2. Considering what an awful mess so many trees are already, I can’t wait until everyone puts everyone they “match” into their tree.

    • I know. Helping me group my matches by shared ancestors in trees is one thing. Extrapolating ancestors from it is another. And they will say “DNA doesn’t lie.” That may be true, but the online trees are another story entirely.

  3. Like so many of Ancestry’s idea this is chock full of great possibilities but out of the shut half baked once again… do you suppose they are going break with another tradition and actually listen to read and act on the feedback that they are no doubt already being given? Somehow I think not as I still see their “Life Story” still ramming the dame data base down of historical generalizations for everyone regardless of where their ancestors came from. Having no way to filter the Thrulines means having to plow through every last ancestor looking to see if they are also the potential ancestor of one of your matches a gross waste of time. It should and could easily be either having only the relevant ones showing or having all showing but those without a match being also a common descendant that that ancestor’s avatar is grayed out.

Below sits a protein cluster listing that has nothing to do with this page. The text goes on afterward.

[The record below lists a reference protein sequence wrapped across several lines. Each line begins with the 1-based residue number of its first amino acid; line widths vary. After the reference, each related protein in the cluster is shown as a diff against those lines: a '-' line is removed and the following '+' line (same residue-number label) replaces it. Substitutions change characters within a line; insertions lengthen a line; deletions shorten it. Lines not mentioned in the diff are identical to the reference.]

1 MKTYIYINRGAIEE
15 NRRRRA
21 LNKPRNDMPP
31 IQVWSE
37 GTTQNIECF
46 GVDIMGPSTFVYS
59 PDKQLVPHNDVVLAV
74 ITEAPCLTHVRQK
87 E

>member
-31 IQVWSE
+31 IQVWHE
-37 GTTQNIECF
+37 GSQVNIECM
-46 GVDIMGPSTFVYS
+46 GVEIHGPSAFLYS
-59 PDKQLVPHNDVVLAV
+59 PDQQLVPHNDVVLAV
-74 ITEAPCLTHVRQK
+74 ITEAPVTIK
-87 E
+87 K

4. Mary Kay Mullen says:

    I agree that the ThruLines are not as they should be. They have my grandfather, a person, who is my step grandfather. My grandfather is on my tree but Ancestry has ignored it. Makes me wonder what more is not right. Ans also confusing for someone researching my tree.

  5. Janet Tideman says:

    Can you please reword the piece that says “something Ancestry DNA added to your tree”. Ancestry doesn’t add anything to YOUR tree. This is really getting people worked up and I don’t think it is true…